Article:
November 12, 2012


Maybe 15 Years ago a columnist at the Atlantic noted that the not-for- profit sector was placing itself in the same position the Catholic monasteries in England were in at the start of Henry VIII’s reign. The monasteries held all the wealth and the Henry’s government needed revenue.

A one time excise tax on the fair market value of the endowments of all the private foundations would work nicely. An to be fair, the rate should be low for the small guys and 90% for the behemoths like Ford and Carnegie.

Colleges are a bit trickier. Some of them have much larger endowments than others. Maybe it should be a graduated rate based on a multiple of an amount based on the theoretical current income to the school if all students enrolled at the beginning of the school year paid full tuition and fees. If the FMV of the endowment is less than eight to ten times that number the tax would be nominal. The rate for a school like Harvard where the income alone from the endowment could pay the combined tuition and fees with lots of money left over should be 90%. After that haircut place the schools on a system that confiscates part of their endowment if future tuition increases ever exceed the CPI.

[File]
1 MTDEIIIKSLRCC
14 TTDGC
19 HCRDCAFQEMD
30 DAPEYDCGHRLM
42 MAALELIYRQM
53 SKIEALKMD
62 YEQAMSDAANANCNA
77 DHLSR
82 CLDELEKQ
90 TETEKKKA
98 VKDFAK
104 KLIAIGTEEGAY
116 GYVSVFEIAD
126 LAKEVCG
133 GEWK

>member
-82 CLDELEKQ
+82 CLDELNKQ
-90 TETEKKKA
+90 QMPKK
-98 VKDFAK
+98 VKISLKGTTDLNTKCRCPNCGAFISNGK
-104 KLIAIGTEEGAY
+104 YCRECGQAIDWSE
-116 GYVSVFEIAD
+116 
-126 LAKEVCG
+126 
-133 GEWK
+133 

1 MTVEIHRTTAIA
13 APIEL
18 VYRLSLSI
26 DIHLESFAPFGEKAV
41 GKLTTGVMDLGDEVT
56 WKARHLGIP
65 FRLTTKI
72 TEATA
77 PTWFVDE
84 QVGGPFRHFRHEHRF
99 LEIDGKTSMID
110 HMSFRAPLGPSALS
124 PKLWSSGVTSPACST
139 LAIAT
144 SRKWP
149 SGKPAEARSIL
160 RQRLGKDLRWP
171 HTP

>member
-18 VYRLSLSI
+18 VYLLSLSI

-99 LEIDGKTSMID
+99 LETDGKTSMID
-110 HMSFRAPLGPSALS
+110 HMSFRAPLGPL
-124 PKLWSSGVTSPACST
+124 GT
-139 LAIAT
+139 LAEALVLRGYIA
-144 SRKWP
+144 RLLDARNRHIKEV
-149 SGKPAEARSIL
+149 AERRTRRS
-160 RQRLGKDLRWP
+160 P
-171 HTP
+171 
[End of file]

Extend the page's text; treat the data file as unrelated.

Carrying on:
People are really getting creative out there. Speaker Boehner, take note. A bit overdone in this formulation, perhaps, but . . .

UPDATE: Taxing Big Blue. “The point is that anyone can tear pages out of Barack Obama’s beloved Alinsky playbook. He can be forced to live up to his own standards. His ideology can be bent into shapes that will enrage his loyal constituents. The President says he wants a ‘balanced approach?’ Let’s jump on the see-saw with gusto, and give him one hell of a ride.”

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